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The village of Shorewood Hills

The Village is a full-service municipality. Police, Public Works, Water/Sewer Utilities, and Administration are all provided by the Village. Shorewood Hills contracts with the City of Madison for our Fire Protection and Emergency Medical Service. You can expect to receive a very high level of personalized service, over and beyond what you have probably experienced elsewhere. In addition, we provide services efficiently, as indicated by Shorewood Hills’ tax rate which is the lowest of any city or village in Dane County.

shorewood hills

The Village of Shorewood Hills stands along the shores of Lake Mendota and adjacent to the University of Wisconsin-Madison. The land on which the Village stands has had a long history. The vegetation was originally prairie and oak forest. Native Americans found the lake a good source of food and camped along its shores. White settlers came to the area when Madison was chosen as the capital of Wisconsin Territory in 1836. By the 1850s, much of what is now Shorewood Hills had been cleared for agriculture. As the City of Madison and the University of Wisconsin grew they expanded west and the area gradually urbanized. The Village of Shorewood Hills was founded in 1927 and remains a quiet enclave within the greater Madison area.

Hundreds of years ago long-lost Native Americans came to this area and lived along the shores of Lake Mendota. As part of their culture, they constructed mounds in the shapes of animals and birds (effigy mounds), some of which still exist. The ones that are now part of the Blackhawk Country Club have been preserved and are listed on the National Register of Historic Places. The most famous effigy mound on the country club is the goose mound, which is one of the largest mounds in the state. It occupies a commanding site overlooking Lake Mendota.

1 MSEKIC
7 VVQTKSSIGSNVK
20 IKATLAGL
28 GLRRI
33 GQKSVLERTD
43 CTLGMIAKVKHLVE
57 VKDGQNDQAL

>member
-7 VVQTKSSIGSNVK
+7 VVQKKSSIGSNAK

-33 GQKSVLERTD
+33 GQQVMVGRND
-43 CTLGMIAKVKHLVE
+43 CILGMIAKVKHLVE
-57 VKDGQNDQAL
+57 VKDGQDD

The Village of Shorewood Hills is noted for its distinctive and varied architecture. A number of houses follow the Prairie School of architecture, of which Frank Lloyd Wright and Louis Sullivan were the most noted exponents. Several noted local architects also designed houses in the Village, including Frank Riley, John Flad, William Kaeser, Beatty and Strang, and Edward Tough. Because the Village developed slowly over a long period of time, its streets show a wide diversity of architectural types. English tudor, Prairie style, International style, and Moderne style houses can be found side by side, or adjacent to houses of vernacular architecture.

University of Wisconsin

The University of Wisconsin-Madison is one of the largest and best-known universities in the United States. Part of the west campus area is within the corporate limits of the Village of Shorewood Hills. This includes all of the Waisman Center and about half of the University Hospital and Clinics. The Emergency Entrance for University Hospital is in the Village, as is an associated facility, the Veterans Administration Hospital.

Shorewood Hills School

Since 1962 the Shorewood Hills Elementary School has been part of the Madison Metropolitan School District. It receives pupils not only from the Village but from the University Houses and Eagle Heights Apartments. The residents of these university housing facilities come from all over the world and because of this, the school has an exceedingly diverse student body. Village children gain greatly from the opportunity to associated with children from such countries as Korea, China, Indonesia, Thailand, Brazil, Chile, Norway, Iceland, Germany, Nigeria, and other countries from around the world.

Shorewood Hills Pool

The Shorewood Hills Swimming Pool is an integral part of the Village. It is located in the Post Farm Park, an eight-acre farm remnant in the east part of the Village. The facility is a 50-meter swimming pool that provides outstanding accommodations for both recreational and competitive swimming. Among the activities provided at the pool are swimming lessons, swimming and diving competition, water ballet, water aerobics, and water basketball. In addition to residents, the pool is open to non-residents on a membership basis. Because of the pool’s popularity, there is a substantial waiting list to join. The second floor of the pool building constitutes a Community Center, where various Village groups hold functions. The Community Center and pool are also available for private party rentals on a limited basis.